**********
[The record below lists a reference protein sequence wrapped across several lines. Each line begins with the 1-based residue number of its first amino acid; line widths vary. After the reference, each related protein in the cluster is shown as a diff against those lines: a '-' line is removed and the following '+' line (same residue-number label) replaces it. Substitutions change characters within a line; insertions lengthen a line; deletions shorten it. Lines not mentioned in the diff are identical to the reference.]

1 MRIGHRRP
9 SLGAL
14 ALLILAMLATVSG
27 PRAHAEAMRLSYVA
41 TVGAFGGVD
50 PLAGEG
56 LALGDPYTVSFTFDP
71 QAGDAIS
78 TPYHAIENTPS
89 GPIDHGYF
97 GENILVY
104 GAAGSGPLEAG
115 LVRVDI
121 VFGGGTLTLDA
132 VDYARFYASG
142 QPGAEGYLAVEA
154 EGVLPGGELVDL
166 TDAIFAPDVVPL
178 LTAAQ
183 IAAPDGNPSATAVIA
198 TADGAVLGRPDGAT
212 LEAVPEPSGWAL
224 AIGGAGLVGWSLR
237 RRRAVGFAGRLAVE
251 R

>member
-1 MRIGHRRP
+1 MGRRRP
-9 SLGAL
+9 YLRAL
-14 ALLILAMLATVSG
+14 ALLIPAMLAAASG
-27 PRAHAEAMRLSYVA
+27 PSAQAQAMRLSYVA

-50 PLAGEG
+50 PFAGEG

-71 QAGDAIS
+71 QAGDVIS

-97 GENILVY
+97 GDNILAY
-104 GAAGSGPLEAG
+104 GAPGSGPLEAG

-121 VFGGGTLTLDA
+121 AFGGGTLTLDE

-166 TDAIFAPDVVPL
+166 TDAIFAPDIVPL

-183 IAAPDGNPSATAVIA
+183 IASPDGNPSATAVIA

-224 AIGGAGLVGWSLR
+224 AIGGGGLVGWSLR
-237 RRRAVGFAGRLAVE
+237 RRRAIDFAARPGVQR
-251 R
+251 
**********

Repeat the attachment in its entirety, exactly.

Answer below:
[The record below lists a reference protein sequence wrapped across several lines. Each line begins with the 1-based residue number of its first amino acid; line widths vary. After the reference, each related protein in the cluster is shown as a diff against those lines: a '-' line is removed and the following '+' line (same residue-number label) replaces it. Substitutions change characters within a line; insertions lengthen a line; deletions shorten it. Lines not mentioned in the diff are identical to the reference.]

1 MRIGHRRP
9 SLGAL
14 ALLILAMLATVSG
27 PRAHAEAMRLSYVA
41 TVGAFGGVD
50 PLAGEG
56 LALGDPYTVSFTFDP
71 QAGDAIS
78 TPYHAIENTPS
89 GPIDHGYF
97 GENILVY
104 GAAGSGPLEAG
115 LVRVDI
121 VFGGGTLTLDA
132 VDYARFYASG
142 QPGAEGYLAVEA
154 EGVLPGGELVDL
166 TDAIFAPDVVPL
178 LTAAQ
183 IAAPDGNPSATAVIA
198 TADGAVLGRPDGAT
212 LEAVPEPSGWAL
224 AIGGAGLVGWSLR
237 RRRAVGFAGRLAVE
251 R

>member
-1 MRIGHRRP
+1 MGRRRP
-9 SLGAL
+9 YLRAL
-14 ALLILAMLATVSG
+14 ALLIPAMLAAASG
-27 PRAHAEAMRLSYVA
+27 PSAQAQAMRLSYVA

-50 PLAGEG
+50 PFAGEG

-71 QAGDAIS
+71 QAGDVIS

-97 GENILVY
+97 GDNILAY
-104 GAAGSGPLEAG
+104 GAPGSGPLEAG

-121 VFGGGTLTLDA
+121 AFGGGTLTLDE

-166 TDAIFAPDVVPL
+166 TDAIFAPDIVPL

-183 IAAPDGNPSATAVIA
+183 IASPDGNPSATAVIA

-224 AIGGAGLVGWSLR
+224 AIGGGGLVGWSLR
-237 RRRAVGFAGRLAVE
+237 RRRAIDFAARPGVQR
-251 R
+251 